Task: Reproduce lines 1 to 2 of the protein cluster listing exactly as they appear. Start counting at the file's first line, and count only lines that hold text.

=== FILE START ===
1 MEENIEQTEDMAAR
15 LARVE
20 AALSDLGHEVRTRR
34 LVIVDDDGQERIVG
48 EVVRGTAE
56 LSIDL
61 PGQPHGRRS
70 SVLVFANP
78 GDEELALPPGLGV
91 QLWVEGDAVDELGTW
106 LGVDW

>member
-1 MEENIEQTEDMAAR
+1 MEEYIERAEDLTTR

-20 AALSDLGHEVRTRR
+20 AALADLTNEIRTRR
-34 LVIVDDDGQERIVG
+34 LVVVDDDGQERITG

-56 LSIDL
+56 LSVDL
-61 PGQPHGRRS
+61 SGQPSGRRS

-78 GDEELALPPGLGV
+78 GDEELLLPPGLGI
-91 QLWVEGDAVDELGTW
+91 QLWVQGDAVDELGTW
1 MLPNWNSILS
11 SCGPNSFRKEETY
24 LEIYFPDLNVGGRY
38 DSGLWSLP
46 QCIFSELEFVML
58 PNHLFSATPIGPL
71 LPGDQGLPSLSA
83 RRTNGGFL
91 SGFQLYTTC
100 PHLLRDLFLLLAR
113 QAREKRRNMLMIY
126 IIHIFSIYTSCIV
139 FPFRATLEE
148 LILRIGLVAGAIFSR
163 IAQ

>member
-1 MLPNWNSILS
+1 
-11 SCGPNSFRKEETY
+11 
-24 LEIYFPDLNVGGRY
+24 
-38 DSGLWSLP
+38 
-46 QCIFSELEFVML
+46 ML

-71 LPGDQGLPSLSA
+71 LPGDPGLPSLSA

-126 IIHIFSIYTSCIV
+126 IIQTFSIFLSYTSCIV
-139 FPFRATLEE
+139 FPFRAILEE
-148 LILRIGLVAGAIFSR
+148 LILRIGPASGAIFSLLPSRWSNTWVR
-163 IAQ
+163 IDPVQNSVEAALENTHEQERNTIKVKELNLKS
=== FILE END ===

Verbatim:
1 MEENIEQTEDMAAR
15 LARVE